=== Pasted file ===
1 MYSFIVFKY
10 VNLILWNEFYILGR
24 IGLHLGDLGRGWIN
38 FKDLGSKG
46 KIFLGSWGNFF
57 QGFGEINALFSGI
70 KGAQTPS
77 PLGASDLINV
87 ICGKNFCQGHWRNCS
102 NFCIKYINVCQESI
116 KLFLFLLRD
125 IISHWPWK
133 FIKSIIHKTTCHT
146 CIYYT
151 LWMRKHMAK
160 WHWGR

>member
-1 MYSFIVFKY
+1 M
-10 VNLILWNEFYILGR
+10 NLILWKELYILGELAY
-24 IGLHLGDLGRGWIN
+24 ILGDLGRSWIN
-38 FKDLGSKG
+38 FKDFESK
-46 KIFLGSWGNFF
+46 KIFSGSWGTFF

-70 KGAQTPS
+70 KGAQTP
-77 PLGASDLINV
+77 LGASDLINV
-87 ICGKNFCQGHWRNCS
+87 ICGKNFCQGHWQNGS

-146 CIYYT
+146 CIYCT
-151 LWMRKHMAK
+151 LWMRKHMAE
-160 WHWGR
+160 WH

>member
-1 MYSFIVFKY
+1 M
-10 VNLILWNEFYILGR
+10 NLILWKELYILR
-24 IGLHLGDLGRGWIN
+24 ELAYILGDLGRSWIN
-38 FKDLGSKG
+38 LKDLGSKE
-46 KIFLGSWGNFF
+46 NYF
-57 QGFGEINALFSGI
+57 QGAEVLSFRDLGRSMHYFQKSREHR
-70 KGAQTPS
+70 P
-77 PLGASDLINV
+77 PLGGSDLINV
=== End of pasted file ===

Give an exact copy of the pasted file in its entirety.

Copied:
1 MYSFIVFKY
10 VNLILWNEFYILGR
24 IGLHLGDLGRGWIN
38 FKDLGSKG
46 KIFLGSWGNFF
57 QGFGEINALFSGI
70 KGAQTPS
77 PLGASDLINV
87 ICGKNFCQGHWRNCS
102 NFCIKYINVCQESI
116 KLFLFLLRD
125 IISHWPWK
133 FIKSIIHKTTCHT
146 CIYYT
151 LWMRKHMAK
160 WHWGR

>member
-1 MYSFIVFKY
+1 M
-10 VNLILWNEFYILGR
+10 NLILWKELYILGELAY
-24 IGLHLGDLGRGWIN
+24 ILGDLGRSWIN
-38 FKDLGSKG
+38 FKDFESK
-46 KIFLGSWGNFF
+46 KIFSGSWGTFF

-70 KGAQTPS
+70 KGAQTP
-77 PLGASDLINV
+77 LGASDLINV
-87 ICGKNFCQGHWRNCS
+87 ICGKNFCQGHWQNGS

-146 CIYYT
+146 CIYCT
-151 LWMRKHMAK
+151 LWMRKHMAE
-160 WHWGR
+160 WH

>member
-1 MYSFIVFKY
+1 M
-10 VNLILWNEFYILGR
+10 NLILWKELYILR
-24 IGLHLGDLGRGWIN
+24 ELAYILGDLGRSWIN
-38 FKDLGSKG
+38 LKDLGSKE
-46 KIFLGSWGNFF
+46 NYF
-57 QGFGEINALFSGI
+57 QGAEVLSFRDLGRSMHYFQKSREHR
-70 KGAQTPS
+70 P
-77 PLGASDLINV
+77 PLGGSDLINV